|Children tortured as witches in Angola|
|Published:Nov 26, 2007|
Domingos Pedro was only 12 when his father died. The passing was sudden; the cause was a mystery to doctors in Uige, Angola.
But not to Domingos’s relatives.
They gathered that afternoon in Domingos’s mud-clay house, he said, seized him and bound his legs with rope. They tossed the rope over the house’s rafters and hoisted him up until he was suspended headdown over the hard dirt floor. Then they told him they would cut the rope if he did not confess to murdering his father.
“They were yelling, ‘Witch! Witch!’” Domingos recalled, tears rolling down his face. “There were so many people all shouting at me at the same time.”
Terrified, Domingos told them what they wanted to hear but his relatives were not appeased.
Ferraz Bulio, the neighbourhood’s traditional leader, said seven or eight villagers were dragging Domingos down a dirt path to the river, apparently to drown him, when he intervened.
“They were slapping him and punching him,” he said. “This is the way people react towards someone accused of witchcraft. There are lots of such cases.”
Bulio is right. In parts of Angola, Congo and the DRC, a surprising number of children are accused of being witches and beaten, abused or abandoned.
Child advocates estimate that thousands of children living in the streets of Kinshasa, Congo’s capital, have been accused of witchcraft and cast out by their families, often as a rationale for not having to feed or care for them.
The officials in one northern Angolan town identified 432 street children who had been abandoned or abused after being called witches.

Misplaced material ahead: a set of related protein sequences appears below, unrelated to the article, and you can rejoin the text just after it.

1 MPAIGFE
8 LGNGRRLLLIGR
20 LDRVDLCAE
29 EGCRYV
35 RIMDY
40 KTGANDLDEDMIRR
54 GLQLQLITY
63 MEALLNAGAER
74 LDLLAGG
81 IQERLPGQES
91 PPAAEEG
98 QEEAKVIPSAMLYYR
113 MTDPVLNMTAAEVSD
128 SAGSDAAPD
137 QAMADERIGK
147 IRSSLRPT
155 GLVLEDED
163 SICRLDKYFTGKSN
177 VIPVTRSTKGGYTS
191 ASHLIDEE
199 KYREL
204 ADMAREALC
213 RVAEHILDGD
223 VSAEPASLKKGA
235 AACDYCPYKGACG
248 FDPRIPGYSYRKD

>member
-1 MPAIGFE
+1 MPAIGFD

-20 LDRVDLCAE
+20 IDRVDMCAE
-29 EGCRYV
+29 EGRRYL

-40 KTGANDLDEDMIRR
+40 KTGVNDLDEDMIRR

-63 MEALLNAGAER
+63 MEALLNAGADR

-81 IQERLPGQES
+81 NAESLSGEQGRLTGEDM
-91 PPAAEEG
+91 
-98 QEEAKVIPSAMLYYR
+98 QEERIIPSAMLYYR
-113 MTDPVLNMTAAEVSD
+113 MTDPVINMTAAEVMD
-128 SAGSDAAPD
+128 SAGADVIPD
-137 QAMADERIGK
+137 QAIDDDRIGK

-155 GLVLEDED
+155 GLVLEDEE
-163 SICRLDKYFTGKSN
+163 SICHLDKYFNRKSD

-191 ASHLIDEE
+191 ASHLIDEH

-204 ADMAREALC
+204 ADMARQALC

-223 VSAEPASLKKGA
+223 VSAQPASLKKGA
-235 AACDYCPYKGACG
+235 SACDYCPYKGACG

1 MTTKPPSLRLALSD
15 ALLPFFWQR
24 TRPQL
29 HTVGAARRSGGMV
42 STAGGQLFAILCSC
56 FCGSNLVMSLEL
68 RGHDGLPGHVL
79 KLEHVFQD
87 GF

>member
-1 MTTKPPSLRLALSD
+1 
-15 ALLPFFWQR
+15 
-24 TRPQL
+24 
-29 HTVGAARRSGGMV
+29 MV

The notion of child witches is not new here. It is a common belief in Angola’s dominant Bantu culture . Adult witches are said to bewitch children by giving them food, then forcing them to reciprocate by sacrificing a family member.
But officials attribute the surge in persecutions of children to war — 27 years in Angola, ending in 2002, and near constant strife in Congo. The conflicts orphaned many children; other families were left intact but destitute and unable to feed themselves.
“The ‘witch’ situation started when fathers became unable to care for their children,” said Ana Silva, who is in charge of child protection for the children’s institute.
“So they started seeking any justification to expel them from the family.”
Since then, she said, the phenomenon has followed poor migrants from the northern Angolan provinces of Uige and Zaire to the slums of Luanda.
Two recent cases horrified officials. In June, Silva said, a Luanda mother blinded her 14- year-old daughter with bleach to try to rid her of evil visions. In August, a father injected battery acid into his 12-year-old son’s stomach because he feared the boy was a witch, she said.
Angola’s government has campaigned since 2000 to dispel notions about child witches, Silva said, but progress comes slowly.
“We cannot change the belief that witches exist,” she said. “Even the professional workers believe that witches exist.”
Instead, her institute is trying to teach authority figures — the police, teachers, religious leaders — that violence against children is never justified.
The Angolan city of Mbanza Congo has blazed a trail. After a child accused of witchcraft was stabbed to death in 2000, provincial officials and Save the Children, the global charity, rounded up 432 street children and reunited 380 of them with their relatives.
Villages formed committees to monitor children’s rights. The authorities say the number of children who are abused or living on the streets dropped drastically.
Uige is another story . In this region, said Bishop Emilio Sumbelelo, of St Joseph’s Catholic Church, persecution of children is rising.
“ We know that some children have been killed.”
His church runs the town’s only sanctuary for children victimised as witches, a shelter barely bigger than a three-car garage. Thirty- two boys, including Domingos, occupy bunks stacked a foot apart. There is no shelter for girls .
Afonso García, 6, took the shelter’s last empty cot in July.
“I came here on my own because my father doesn’t like me and I was not eating every day.”